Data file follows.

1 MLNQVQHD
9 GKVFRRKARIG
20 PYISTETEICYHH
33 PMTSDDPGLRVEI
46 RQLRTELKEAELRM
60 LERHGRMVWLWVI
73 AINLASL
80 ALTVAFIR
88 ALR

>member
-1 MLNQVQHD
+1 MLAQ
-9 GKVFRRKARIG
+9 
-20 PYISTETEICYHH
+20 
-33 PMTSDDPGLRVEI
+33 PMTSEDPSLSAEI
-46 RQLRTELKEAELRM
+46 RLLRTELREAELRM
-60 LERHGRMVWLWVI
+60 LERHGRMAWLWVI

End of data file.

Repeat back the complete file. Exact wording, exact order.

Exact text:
1 MLNQVQHD
9 GKVFRRKARIG
20 PYISTETEICYHH
33 PMTSDDPGLRVEI
46 RQLRTELKEAELRM
60 LERHGRMVWLWVI
73 AINLASL
80 ALTVAFIR
88 ALR

>member
-1 MLNQVQHD
+1 MLAQ
-9 GKVFRRKARIG
+9 
-20 PYISTETEICYHH
+20 
-33 PMTSDDPGLRVEI
+33 PMTSEDPSLSAEI
-46 RQLRTELKEAELRM
+46 RLLRTELREAELRM
-60 LERHGRMVWLWVI
+60 LERHGRMAWLWVI